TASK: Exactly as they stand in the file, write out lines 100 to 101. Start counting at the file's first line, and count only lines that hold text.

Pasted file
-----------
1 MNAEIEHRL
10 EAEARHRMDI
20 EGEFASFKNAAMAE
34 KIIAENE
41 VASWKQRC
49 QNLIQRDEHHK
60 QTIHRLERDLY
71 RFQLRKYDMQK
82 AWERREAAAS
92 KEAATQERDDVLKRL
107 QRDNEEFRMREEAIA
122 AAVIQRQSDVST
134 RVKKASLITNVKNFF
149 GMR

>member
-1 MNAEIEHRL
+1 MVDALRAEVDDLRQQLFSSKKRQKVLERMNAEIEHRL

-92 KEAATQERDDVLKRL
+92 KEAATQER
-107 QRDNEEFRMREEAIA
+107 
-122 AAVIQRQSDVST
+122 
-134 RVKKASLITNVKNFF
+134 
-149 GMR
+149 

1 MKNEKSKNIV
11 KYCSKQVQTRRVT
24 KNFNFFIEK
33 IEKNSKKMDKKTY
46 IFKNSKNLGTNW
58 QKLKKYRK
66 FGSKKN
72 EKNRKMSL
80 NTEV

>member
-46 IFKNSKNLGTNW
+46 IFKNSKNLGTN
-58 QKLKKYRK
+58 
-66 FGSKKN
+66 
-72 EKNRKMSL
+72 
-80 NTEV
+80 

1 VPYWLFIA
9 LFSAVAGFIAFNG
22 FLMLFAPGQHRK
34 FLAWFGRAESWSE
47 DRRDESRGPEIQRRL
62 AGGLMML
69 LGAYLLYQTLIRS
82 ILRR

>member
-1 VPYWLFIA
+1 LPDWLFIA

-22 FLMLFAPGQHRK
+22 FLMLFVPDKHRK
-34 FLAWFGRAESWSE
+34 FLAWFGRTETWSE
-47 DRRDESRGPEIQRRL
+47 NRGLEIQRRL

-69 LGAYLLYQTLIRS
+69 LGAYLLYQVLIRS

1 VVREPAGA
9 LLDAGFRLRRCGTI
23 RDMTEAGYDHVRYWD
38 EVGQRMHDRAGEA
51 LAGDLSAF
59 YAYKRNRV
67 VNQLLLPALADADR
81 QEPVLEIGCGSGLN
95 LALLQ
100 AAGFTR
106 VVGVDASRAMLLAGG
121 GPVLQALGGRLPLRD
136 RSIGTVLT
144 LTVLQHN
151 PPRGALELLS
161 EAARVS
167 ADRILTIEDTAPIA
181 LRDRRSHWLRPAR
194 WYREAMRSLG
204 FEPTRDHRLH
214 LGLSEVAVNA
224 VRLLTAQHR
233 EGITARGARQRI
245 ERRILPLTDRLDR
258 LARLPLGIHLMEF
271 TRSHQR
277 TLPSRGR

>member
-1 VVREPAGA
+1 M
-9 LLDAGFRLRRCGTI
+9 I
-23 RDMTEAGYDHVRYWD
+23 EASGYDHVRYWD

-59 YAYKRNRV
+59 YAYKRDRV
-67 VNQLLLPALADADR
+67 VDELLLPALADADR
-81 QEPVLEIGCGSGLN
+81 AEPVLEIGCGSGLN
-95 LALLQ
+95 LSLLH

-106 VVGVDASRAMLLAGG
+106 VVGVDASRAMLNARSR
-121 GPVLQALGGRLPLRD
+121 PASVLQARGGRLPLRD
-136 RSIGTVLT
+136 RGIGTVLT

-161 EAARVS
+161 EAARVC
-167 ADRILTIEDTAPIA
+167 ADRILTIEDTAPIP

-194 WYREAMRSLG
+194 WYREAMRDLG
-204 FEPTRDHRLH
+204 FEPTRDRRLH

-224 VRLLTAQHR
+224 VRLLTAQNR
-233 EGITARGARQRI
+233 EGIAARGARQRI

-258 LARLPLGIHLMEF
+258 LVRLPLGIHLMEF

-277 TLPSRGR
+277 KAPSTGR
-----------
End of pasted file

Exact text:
+23 EASGYDHVRYWD

-59 YAYKRNRV